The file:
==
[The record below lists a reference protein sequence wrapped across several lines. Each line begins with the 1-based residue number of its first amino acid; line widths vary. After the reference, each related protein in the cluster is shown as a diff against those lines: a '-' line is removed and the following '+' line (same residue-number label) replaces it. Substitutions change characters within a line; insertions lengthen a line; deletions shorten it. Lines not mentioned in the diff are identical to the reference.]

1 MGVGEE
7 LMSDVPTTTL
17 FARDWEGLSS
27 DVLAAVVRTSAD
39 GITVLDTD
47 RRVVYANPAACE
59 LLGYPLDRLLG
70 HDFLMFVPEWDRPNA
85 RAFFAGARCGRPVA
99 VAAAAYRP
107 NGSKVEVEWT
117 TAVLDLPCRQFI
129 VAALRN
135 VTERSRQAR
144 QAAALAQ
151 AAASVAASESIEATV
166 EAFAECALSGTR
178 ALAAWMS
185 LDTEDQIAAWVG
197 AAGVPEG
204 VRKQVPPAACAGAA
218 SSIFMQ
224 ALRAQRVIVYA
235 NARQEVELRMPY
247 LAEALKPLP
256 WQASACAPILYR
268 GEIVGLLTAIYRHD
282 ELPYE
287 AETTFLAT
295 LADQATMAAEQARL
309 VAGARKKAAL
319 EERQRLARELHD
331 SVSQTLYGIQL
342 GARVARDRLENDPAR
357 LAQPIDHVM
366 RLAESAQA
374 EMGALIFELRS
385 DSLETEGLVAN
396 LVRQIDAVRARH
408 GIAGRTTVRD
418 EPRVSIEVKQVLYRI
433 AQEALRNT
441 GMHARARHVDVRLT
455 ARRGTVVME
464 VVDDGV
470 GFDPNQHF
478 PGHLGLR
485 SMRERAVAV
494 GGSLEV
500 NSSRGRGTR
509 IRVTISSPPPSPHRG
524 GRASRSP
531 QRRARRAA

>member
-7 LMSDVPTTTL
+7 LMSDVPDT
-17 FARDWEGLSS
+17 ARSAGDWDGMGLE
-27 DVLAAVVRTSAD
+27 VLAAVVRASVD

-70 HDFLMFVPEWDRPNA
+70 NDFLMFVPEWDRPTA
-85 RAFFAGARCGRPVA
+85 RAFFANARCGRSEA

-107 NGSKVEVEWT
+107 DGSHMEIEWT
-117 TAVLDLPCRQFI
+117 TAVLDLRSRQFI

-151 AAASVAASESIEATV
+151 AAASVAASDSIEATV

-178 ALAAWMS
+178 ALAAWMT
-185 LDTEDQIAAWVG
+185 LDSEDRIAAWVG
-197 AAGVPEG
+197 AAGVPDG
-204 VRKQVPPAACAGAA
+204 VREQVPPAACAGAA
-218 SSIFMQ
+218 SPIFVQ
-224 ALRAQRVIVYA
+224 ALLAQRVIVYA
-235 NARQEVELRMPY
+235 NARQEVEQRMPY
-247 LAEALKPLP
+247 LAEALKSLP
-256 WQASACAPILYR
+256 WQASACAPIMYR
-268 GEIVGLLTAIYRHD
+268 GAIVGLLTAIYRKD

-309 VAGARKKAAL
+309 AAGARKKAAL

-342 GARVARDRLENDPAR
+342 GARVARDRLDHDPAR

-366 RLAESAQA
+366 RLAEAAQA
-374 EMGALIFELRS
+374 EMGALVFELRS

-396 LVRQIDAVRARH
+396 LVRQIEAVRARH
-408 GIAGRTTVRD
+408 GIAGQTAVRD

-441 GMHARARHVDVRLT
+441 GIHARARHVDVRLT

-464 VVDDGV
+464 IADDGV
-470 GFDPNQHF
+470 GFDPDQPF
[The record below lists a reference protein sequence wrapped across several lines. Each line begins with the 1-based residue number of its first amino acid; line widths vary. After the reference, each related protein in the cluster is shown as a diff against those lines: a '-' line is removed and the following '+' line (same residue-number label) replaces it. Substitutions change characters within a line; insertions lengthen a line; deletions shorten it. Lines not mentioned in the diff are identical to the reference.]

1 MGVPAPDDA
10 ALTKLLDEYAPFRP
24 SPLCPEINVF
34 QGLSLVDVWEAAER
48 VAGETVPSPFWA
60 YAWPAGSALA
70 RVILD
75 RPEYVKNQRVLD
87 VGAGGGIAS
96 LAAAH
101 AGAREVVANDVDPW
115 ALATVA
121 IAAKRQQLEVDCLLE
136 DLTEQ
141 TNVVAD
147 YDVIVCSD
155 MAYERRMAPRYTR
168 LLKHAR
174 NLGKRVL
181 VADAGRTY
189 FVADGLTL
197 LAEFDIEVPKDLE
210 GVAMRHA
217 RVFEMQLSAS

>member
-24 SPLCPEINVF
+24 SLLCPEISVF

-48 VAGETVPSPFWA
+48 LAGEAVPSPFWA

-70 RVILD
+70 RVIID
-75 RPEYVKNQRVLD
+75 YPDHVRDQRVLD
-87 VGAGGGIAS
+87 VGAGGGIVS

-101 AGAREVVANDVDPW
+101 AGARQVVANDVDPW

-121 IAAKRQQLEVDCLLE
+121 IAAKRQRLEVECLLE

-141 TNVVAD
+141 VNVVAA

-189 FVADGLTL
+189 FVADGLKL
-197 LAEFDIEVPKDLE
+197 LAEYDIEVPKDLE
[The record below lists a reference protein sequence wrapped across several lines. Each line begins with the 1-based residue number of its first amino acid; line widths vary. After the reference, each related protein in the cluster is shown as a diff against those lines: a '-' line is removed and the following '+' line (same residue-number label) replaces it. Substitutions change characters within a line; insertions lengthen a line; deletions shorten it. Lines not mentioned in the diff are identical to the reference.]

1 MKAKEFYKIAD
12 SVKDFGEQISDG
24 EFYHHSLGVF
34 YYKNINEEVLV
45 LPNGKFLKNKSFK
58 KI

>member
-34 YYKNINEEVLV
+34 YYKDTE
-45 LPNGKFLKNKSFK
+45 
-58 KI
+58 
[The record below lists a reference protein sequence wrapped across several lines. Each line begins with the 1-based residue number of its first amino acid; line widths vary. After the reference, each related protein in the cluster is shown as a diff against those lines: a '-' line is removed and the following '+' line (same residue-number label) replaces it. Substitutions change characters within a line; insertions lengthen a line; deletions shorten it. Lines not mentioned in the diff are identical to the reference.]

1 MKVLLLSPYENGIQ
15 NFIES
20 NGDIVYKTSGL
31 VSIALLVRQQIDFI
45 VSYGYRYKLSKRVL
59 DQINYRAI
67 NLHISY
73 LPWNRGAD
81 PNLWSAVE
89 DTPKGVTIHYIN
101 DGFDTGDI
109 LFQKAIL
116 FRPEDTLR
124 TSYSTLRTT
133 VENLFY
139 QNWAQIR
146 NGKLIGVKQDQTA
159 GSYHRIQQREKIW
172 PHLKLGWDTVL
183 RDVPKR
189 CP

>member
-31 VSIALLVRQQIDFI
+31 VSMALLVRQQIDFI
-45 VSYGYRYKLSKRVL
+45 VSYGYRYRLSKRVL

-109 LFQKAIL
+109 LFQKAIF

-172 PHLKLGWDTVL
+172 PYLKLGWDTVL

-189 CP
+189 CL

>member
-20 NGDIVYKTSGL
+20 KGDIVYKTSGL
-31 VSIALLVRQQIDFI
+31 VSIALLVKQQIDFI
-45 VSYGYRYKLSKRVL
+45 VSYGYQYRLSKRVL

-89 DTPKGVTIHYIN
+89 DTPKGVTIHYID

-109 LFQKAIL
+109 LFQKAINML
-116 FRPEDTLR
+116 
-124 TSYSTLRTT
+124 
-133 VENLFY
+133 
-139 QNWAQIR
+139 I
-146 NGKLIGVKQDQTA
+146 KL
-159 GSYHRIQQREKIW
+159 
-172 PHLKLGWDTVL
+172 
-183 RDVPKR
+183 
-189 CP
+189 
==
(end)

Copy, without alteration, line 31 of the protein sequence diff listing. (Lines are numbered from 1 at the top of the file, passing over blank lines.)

295 LADQATMAAEQARL